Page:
Management consultants drafted and redrafted the investment case for the trust’s transformation plan, which is now being revised after the regulator said assumptions about reductions in demand for certain services were “counterfactual”. Colin Standfield, a campaigner with Ealing Save our NHS, said: “That is exactly what we said six years ago. We said the numbers don’t work.”
It is a common complaint about management consultants working in the health service. Roger Steer, a former NHS chief executive who reviews NHS plans for local authorities, said: “It’s wishful thinking. You balance the books by assuming that demand can be reduced, then cuts can be justified by the fact that the service won’t be needed in the future.”
He said management consultants were often brought in to give plans a “plausible gloss”. A report by The King’s Fund, a healthcare thinktank, suggested the current wave of plans had “created an industry for management consultants”.
In north-west London, plans continue to be implemented despite the delay in approving the investment case. The first step was to close acute A&E departments at Central Middlesex and Hammersmith hospitals, replacing them with urgent care centres to deal with minor illnesses and injuries. That had a major impact on A&E waiting times in north-west London, which have been consistently worse than the rest of the country ever since.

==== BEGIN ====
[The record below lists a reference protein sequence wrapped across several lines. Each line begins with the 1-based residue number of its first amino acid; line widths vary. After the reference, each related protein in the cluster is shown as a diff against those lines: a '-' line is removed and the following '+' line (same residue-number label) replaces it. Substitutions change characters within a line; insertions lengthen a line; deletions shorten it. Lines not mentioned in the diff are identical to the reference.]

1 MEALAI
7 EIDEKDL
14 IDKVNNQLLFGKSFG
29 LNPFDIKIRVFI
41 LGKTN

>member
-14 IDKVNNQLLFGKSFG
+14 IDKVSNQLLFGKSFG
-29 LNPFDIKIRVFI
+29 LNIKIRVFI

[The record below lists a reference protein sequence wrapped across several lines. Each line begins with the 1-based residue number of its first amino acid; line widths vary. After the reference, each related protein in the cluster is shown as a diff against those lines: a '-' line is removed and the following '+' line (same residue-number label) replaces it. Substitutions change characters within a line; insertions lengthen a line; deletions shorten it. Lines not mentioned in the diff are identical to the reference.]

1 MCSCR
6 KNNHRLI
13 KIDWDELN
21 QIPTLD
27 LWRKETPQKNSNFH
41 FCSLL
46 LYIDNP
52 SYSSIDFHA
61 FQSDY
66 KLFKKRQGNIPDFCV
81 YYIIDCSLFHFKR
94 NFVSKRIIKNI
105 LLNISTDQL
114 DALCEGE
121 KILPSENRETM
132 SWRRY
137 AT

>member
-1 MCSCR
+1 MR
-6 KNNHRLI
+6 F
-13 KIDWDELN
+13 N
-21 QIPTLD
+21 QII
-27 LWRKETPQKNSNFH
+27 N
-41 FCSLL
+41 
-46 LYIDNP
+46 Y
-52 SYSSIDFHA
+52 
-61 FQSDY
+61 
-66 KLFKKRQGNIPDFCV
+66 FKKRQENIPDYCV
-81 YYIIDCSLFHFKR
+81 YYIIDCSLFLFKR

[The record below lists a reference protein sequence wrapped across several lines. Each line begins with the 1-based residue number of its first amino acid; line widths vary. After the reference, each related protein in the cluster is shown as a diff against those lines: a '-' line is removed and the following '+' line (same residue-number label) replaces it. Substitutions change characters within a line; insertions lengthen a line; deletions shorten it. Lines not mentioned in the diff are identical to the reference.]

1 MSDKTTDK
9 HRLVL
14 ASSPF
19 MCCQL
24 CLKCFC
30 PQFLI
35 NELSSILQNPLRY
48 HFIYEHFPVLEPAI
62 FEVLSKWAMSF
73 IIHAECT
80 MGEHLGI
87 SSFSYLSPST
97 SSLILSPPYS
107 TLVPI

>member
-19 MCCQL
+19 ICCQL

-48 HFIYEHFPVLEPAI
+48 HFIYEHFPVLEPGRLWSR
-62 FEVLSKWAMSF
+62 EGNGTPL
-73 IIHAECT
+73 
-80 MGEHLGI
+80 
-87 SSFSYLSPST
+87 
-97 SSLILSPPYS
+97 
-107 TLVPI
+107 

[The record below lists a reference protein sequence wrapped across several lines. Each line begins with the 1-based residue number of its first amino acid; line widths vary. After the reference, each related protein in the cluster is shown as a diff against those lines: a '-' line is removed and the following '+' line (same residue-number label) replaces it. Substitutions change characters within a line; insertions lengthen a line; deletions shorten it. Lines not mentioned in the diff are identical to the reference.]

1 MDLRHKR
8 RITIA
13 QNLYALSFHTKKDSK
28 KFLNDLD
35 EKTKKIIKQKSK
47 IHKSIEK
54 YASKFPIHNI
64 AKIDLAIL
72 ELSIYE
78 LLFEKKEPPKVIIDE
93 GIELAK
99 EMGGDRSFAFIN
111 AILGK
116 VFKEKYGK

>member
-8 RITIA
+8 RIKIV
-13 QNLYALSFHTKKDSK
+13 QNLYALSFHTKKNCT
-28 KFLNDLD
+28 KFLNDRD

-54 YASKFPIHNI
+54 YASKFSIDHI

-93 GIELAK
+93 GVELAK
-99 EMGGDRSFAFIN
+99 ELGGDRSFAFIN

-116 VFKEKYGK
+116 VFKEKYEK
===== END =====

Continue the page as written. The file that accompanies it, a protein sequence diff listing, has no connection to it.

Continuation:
A spokesperson for North West London Clinical Commissioning Groups said: “Investment in the right expertise has allowed us to redesign services and make real improvements to the care we provide our 2 million residents. Over the last three years we have significantly reduced our spend on consultancy.”
Peter Spilsbury, director of the Strategy Unit, an internal NHS consultancy, said individual trusts are also not sharing informationabout projects, so management consultants can resell their work to different parts of the health service.
He contrasted that with the work of the Strategy Unit. “The knowledge developed stays in the NHS. When we produce knowledge, we publish it whenever we can. If we’ve done a piece of work for one NHS client, we don’t sell it again.”
The lack of transparency has a further impact on staff morale. The doctor at Ealing hospital said: “Everybody feels things are done behind their back with ulterior motives, in a confrontational rather than cooperative way.
“Clearly we are in terrible trouble. When we look back at this period of austerity, I think we are going to see this in the statistics of the healthcare indicators. I’m sure that it will show up.”